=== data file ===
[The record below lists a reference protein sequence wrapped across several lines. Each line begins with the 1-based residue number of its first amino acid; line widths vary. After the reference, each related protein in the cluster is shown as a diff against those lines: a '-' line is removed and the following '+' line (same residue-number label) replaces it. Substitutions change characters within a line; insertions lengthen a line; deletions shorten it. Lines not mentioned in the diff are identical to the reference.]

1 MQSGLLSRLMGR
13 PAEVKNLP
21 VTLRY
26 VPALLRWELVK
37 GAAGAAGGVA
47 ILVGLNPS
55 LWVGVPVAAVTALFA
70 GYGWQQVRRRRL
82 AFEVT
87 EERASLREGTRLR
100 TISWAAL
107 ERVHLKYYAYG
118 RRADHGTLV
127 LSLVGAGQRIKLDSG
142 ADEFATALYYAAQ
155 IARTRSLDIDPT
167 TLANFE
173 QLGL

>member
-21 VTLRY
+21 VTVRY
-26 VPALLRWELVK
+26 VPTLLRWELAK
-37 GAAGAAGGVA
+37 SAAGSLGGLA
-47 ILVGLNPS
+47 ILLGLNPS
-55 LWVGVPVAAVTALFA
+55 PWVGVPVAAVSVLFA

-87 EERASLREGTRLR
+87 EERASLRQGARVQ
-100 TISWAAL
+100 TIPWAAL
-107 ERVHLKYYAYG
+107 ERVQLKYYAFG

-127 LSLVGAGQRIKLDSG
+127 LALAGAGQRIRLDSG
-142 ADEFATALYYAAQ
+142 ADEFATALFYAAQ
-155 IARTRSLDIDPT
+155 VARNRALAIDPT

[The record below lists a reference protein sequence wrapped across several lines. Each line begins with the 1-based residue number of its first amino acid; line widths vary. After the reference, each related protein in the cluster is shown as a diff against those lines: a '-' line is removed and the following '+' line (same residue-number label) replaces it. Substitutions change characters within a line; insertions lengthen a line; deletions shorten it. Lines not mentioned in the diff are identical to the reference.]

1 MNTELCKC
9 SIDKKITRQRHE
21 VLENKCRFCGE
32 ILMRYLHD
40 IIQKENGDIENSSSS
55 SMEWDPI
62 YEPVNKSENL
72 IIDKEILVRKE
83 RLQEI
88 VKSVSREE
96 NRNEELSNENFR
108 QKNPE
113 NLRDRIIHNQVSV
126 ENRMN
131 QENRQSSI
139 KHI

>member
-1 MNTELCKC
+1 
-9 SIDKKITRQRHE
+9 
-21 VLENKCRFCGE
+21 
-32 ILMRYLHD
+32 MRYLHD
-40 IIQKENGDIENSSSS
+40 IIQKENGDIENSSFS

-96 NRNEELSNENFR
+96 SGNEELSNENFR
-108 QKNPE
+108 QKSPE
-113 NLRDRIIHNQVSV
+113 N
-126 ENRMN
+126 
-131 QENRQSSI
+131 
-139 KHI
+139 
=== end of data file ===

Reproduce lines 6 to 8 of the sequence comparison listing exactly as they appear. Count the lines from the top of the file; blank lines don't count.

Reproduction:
37 GAAGAAGGVA
47 ILVGLNPS
55 LWVGVPVAAVTALFA